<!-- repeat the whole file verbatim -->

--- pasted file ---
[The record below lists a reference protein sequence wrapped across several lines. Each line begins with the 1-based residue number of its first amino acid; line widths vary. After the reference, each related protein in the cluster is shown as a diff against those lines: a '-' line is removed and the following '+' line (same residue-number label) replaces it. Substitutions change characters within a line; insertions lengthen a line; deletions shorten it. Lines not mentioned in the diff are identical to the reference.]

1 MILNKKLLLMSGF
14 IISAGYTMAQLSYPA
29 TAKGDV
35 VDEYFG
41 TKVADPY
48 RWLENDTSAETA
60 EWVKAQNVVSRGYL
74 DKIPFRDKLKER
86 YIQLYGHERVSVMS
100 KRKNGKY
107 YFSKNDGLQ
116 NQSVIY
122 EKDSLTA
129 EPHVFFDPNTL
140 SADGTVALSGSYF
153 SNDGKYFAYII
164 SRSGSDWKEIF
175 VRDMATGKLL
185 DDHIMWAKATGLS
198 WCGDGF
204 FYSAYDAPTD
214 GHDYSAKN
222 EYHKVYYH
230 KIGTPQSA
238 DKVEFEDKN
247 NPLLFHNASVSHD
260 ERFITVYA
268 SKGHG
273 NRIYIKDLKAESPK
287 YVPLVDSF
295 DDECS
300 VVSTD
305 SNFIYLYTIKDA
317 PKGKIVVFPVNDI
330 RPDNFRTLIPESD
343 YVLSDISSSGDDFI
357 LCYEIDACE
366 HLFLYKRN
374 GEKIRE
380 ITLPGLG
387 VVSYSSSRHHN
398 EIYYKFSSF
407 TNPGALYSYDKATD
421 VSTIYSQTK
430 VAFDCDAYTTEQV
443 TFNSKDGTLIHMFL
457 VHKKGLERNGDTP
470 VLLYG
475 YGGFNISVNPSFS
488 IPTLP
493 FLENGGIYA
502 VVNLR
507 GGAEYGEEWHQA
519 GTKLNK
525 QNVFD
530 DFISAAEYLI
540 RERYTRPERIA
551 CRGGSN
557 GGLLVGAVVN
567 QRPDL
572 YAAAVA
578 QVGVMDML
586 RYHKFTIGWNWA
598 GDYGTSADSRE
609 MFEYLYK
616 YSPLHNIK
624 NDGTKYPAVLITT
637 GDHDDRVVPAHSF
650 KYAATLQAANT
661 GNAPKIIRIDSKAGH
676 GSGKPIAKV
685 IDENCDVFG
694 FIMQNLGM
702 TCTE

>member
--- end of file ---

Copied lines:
[The record below lists a reference protein sequence wrapped across several lines. Each line begins with the 1-based residue number of its first amino acid; line widths vary. After the reference, each related protein in the cluster is shown as a diff against those lines: a '-' line is removed and the following '+' line (same residue-number label) replaces it. Substitutions change characters within a line; insertions lengthen a line; deletions shorten it. Lines not mentioned in the diff are identical to the reference.]

1 MILNKKLLLMSGF
14 IISAGYTMAQLSYPA
29 TAKGDV
35 VDEYFG
41 TKVADPY
48 RWLENDTSAETA
60 EWVKAQNVVSRGYL
74 DKIPFRDKLKER
86 YIQLYGHERVSVMS
100 KRKNGKY
107 YFSKNDGLQ
116 NQSVIY
122 EKDSLTA
129 EPHVFFDPNTL
140 SADGTVALSGSYF
153 SNDGKYFAYII
164 SRSGSDWKEIF
175 VRDMATGKLL
185 DDHIMWAKATGLS
198 WCGDGF
204 FYSAYDAPTD
214 GHDYSAKN
222 EYHKVYYH
230 KIGTPQSA
238 DKVEFEDKN
247 NPLLFHNASVSHD
260 ERFITVYA
268 SKGHG
273 NRIYIKDLKAESPK
287 YVPLVDSF
295 DDECS
300 VVSTD
305 SNFIYLYTIKDA
317 PKGKIVVFPVNDI
330 RPDNFRTLIPESD
343 YVLSDISSSGDDFI
357 LCYEIDACE
366 HLFLYKRN
374 GEKIRE
380 ITLPGLG
387 VVSYSSSRHHN
398 EIYYKFSSF
407 TNPGALYSYDKATD
421 VSTIYSQTK
430 VAFDCDAYTTEQV
443 TFNSKDGTLIHMFL
457 VHKKGLERNGDTP
470 VLLYG
475 YGGFNISVNPSFS
488 IPTLP
493 FLENGGIYA
502 VVNLR
507 GGAEYGEEWHQA
519 GTKLNK
525 QNVFD
530 DFISAAEYLI
540 RERYTRPERIA
551 CRGGSN
557 GGLLVGAVVN
567 QRPDL
572 YAAAVA
578 QVGVMDML
586 RYHKFTIGWNWA
598 GDYGTSADSRE
609 MFEYLYK
616 YSPLHNIK
624 NDGTKYPAVLITT
637 GDHDDRVVPAHSF
650 KYAATLQAANT
661 GNAPKIIRIDSKAGH
676 GSGKPIAKV
685 IDENCDVFG
694 FIMQNLGM
702 TCTE

>member